The discussion got knotty when it came down to the requests from the school system, community college and sheriff’s office. Commissioners had a hard time saying no — but they also had a hard time figuring out how to fund a yes. There was little appetite for raising taxes by more than the 1 cent per $100 already proposed, and the county’s fund balance sits just $2.6 million above the minimum level county policy allows. County staff told commissioners that they’d already combed the budget pretty thoroughly for unneeded spending and would have a hard time cutting much more without impacting services. 

Commissioners discussed the sheriffs’ request first, with a consensus that improving school safety should be the top priority and that Hall should do whatever possible to make existing resources stretch further. However, commissioners were interested in exploring ways to fund additional road deputies. 

Luker brought up the rebounding economy and suggested that the county pay for the officers out of fund balance this year in hopes that revenue would pick up enough next year for future appropriations to come from the general fund. Meanwhile, McMahan suggested paying off some of the county’s debts out of fund balance, freeing up the money that would go to debt service to pay officers’ salaries. 

Adams said that either idea should be viewed with caution. The fund balance is getting slim, and if the county paid off its debts prematurely it would have to think about borrowing money for some projects it had been planning to pay for with cash. And as to Luker’s idea, that could work for a single salary, but the fact is that the sheriff wants two deputies and the school system is hoping for six teachers — a total of $478,000 in recurring expense. 

“Let’s not apply that to all these positions, because that gets real dangerous,” said Adams.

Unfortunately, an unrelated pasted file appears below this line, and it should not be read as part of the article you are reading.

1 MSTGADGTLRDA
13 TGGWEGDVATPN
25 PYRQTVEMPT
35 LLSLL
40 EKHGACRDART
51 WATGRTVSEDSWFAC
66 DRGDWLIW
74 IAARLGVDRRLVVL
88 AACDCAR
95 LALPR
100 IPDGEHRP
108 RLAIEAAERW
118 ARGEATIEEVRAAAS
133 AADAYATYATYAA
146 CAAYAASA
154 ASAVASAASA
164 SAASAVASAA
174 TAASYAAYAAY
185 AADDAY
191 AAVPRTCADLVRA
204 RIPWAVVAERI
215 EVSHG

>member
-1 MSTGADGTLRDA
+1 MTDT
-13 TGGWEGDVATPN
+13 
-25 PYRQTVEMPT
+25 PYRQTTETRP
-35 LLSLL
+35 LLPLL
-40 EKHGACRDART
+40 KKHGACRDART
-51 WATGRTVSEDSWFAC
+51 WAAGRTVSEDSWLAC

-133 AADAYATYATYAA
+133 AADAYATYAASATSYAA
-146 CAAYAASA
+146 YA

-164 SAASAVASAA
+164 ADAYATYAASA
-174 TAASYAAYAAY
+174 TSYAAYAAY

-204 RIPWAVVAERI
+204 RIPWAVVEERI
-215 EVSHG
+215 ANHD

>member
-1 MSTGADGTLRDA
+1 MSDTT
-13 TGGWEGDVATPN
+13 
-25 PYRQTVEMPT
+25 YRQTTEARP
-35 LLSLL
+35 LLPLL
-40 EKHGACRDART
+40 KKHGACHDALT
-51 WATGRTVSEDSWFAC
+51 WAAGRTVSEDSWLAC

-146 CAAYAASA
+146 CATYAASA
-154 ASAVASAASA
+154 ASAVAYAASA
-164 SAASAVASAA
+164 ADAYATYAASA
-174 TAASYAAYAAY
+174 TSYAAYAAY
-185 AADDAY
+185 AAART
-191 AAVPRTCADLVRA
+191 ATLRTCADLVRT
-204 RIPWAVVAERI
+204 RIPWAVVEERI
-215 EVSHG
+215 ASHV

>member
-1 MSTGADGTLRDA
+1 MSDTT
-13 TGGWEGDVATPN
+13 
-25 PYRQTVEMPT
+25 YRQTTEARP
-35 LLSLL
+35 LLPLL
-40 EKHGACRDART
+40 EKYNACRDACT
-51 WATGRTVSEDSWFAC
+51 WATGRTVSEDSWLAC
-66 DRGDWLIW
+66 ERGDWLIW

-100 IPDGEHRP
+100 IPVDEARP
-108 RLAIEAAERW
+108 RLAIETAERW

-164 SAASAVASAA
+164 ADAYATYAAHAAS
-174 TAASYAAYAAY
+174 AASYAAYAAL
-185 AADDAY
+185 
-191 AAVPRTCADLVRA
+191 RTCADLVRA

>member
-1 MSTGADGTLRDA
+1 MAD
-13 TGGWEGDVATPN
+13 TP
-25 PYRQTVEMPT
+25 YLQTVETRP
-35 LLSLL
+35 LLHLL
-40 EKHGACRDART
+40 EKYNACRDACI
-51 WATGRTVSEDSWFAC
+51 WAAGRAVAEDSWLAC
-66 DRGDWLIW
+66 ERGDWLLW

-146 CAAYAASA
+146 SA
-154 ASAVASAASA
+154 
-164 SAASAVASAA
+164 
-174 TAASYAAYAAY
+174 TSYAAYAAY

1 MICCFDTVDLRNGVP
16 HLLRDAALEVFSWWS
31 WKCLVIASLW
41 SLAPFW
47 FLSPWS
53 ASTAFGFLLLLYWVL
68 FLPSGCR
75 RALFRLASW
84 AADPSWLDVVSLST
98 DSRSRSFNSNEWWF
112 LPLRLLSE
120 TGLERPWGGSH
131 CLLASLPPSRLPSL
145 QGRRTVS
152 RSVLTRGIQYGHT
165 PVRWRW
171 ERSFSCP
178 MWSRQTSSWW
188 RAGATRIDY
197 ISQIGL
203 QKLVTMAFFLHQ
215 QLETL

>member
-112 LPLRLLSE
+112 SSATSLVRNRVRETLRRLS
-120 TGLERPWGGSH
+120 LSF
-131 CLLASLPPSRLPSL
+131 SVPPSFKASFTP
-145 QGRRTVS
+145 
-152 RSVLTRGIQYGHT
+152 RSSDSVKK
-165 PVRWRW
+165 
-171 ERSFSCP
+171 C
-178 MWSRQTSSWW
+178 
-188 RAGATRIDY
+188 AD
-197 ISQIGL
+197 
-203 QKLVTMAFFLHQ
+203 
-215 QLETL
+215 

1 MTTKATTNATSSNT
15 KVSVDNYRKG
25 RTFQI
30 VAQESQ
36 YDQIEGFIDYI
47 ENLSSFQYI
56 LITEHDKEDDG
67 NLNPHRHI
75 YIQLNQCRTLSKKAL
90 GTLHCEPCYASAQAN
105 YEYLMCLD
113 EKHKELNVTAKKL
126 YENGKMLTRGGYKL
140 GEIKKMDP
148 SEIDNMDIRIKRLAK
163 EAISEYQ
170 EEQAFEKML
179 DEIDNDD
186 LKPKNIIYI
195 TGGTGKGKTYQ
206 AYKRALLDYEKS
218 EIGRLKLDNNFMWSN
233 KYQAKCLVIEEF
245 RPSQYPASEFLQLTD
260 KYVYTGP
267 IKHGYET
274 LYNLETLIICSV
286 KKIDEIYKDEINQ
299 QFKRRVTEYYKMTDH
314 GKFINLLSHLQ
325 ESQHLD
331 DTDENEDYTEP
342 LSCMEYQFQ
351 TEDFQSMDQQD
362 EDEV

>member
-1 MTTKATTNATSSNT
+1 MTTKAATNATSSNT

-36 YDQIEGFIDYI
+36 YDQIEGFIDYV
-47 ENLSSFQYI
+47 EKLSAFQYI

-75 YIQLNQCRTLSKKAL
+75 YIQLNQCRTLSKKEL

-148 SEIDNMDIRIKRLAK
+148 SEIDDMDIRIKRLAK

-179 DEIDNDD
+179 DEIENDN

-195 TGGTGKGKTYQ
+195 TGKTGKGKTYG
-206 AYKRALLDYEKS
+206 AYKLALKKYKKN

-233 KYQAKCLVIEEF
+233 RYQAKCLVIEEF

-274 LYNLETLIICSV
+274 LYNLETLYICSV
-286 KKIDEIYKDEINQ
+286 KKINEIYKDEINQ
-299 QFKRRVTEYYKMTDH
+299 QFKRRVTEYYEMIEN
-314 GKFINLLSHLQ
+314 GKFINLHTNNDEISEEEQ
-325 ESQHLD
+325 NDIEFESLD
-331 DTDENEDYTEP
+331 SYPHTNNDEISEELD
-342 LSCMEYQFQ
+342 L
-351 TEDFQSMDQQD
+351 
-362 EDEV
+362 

Commissioners decided they would fund SCC’s requests — the HVAC work is necessary to keep the buildings functioning, and the shooting range project is necessary in order to prevent the county from getting into another massive lead cleanup project down the road — and agreed to pay for them from fund balance. 

But the school system request spurred another long and roundabout conversation. Finding the salaries of six teachers in the annual budget would be difficult. 

“Honestly, do you think we could find another $300,000, $400,000 in (the budget)?” Adams asked Finance Director Darlene Fox. 

“It would be hard,” said Fox. 

“Without eliminating something,” added Adams. “We’ll sit down and go through what you’re talking about, but I don’t know if we’re going to find $400,000 or $300,000.”

The question, Adams said, is whether it’s all or nothing. If six teachers aren’t possible, is there a lower number that would allow the school system to treat all its schools equally? 

Eventually, commissioners recessed the meeting with no clear decision on requests from the sheriff’s office and the school system, directing county staff to research the options further before resuming the discussion June 11. 

“Let me say as we get ready to close on a personal note how much I appreciate each one of you and the job that you all have done and we do collectively together,” said McMahan. “It’s very satisfying to me to sit here and know that we can all come together and make this work when we look at how dysfunctional our federal government is and sometimes our state government.”

 

Work session planned

The Jackson County Commissioners will firm up the proposed budget during a work session at 1 p.m. Monday, June 11, at the Jackson County Justice and Administration Center in Sylva. The budget is scheduled for adoption during the regular meeting at 6 p.m. Monday, June 18. Budget documents are posted at www.jacksonnc.org/finance-department/jackson-county-budget-documents